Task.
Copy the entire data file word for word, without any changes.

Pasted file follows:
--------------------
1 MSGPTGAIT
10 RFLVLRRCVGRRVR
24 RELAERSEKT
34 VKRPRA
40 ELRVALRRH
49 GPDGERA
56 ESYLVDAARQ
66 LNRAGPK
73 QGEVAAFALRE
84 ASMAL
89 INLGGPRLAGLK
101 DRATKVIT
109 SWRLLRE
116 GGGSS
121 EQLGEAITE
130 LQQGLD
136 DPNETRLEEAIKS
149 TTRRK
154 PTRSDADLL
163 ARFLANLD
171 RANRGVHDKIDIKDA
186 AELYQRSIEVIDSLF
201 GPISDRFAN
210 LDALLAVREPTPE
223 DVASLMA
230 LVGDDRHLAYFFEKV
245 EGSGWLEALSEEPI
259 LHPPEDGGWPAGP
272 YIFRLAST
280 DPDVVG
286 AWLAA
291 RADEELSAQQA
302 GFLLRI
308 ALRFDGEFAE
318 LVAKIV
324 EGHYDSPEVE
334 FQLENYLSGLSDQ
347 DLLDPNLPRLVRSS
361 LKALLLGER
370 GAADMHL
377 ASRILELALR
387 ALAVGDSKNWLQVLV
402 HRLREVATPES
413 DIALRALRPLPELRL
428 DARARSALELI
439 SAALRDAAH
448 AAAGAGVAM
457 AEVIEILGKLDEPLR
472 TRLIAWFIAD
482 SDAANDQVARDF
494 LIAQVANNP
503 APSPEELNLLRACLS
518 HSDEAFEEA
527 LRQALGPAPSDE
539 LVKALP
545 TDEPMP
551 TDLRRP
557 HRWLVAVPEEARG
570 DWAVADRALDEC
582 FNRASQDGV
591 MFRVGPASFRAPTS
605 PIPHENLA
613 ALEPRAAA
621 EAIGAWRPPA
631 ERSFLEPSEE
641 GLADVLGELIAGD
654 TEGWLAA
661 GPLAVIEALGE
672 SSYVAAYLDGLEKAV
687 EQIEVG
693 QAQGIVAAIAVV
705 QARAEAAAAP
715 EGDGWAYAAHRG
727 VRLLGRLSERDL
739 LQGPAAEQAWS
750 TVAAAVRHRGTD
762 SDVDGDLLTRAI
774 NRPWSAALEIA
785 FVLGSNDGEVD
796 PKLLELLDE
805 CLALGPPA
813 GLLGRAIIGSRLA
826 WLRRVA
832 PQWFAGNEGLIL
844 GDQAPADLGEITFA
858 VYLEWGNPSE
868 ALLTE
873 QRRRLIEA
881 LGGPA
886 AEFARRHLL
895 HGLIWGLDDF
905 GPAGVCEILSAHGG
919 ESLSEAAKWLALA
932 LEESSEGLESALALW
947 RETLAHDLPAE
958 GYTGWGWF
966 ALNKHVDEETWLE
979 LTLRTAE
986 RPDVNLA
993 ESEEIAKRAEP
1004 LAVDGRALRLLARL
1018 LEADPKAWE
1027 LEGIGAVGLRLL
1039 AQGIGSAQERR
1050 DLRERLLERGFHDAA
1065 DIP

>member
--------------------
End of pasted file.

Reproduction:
1 MSGPTGAIT
10 RFLVLRRCVGRRVR
24 RELAERSEKT
34 VKRPRA
40 ELRVALRRH
49 GPDGERA
56 ESYLVDAARQ
66 LNRAGPK
73 QGEVAAFALRE
84 ASMAL
89 INLGGPRLAGLK
101 DRATKVIT
109 SWRLLRE
116 GGGSS
121 EQLGEAITE
130 LQQGLD
136 DPNETRLEEAIKS
149 TTRRK
154 PTRSDADLL
163 ARFLANLD
171 RANRGVHDKIDIKDA
186 AELYQRSIEVIDSLF
201 GPISDRFAN
210 LDALLAVREPTPE
223 DVASLMA
230 LVGDDRHLAYFFEKV
245 EGSGWLEALSEEPI
259 LHPPEDGGWPAGP
272 YIFRLAST
280 DPDVVG
286 AWLAA
291 RADEELSAQQA
302 GFLLRI
308 ALRFDGEFAE
318 LVAKIV
324 EGHYDSPEVE
334 FQLENYLSGLSDQ
347 DLLDPNLPRLVRSS
361 LKALLLGER
370 GAADMHL
377 ASRILELALR
387 ALAVGDSKNWLQVLV
402 HRLREVATPES
413 DIALRALRPLPELRL
428 DARARSALELI
439 SAALRDAAH
448 AAAGAGVAM
457 AEVIEILGKLDEPLR
472 TRLIAWFIAD
482 SDAANDQVARDF
494 LIAQVANNP
503 APSPEELNLLRACLS
518 HSDEAFEEA
527 LRQALGPAPSDE
539 LVKALP
545 TDEPMP
551 TDLRRP
557 HRWLVAVPEEARG
570 DWAVADRALDEC
582 FNRASQDGV
591 MFRVGPASFRAPTS
605 PIPHENLA
613 ALEPRAAA
621 EAIGAWRPPA
631 ERSFLEPSEE
641 GLADVLGELIAGD
654 TEGWLAA
661 GPLAVIEALGE
672 SSYVAAYLDGLEKAV
687 EQIEVG
693 QAQGIVAAIAVV
705 QARAEAAAAP
715 EGDGWAYAAHRG
727 VRLLGRLSERDL
739 LQGPAAEQAWS
750 TVAAAVRHRGTD
762 SDVDGDLLTRAI
774 NRPWSAALEIA
785 FVLGSNDGEVD
796 PKLLELLDE
805 CLALGPPA
813 GLLGRAIIGSRLA
826 WLRRVA
832 PQWFAGNEGLIL
844 GDQAPADLGEITFA
858 VYLEWGNPSE
868 ALLTE
873 QRRRLIEA
881 LGGPA
886 AEFARRHLL
895 HGLIWGLDDF
905 GPAGVCEILSAHGG
919 ESLSEAAKWLALA
932 LEESSEGLESALALW
947 RETLAHDLPAE
958 GYTGWGWF
966 ALNKHVDEETWLE
979 LTLRTAE
986 RPDVNLA
993 ESEEIAKRAEP
1004 LAVDGRALRLLARL
1018 LEADPKAWE
1027 LEGIGAVGLRLL
1039 AQGIGSAQERR
1050 DLRERLLERGFHDAA
1065 DIP

>member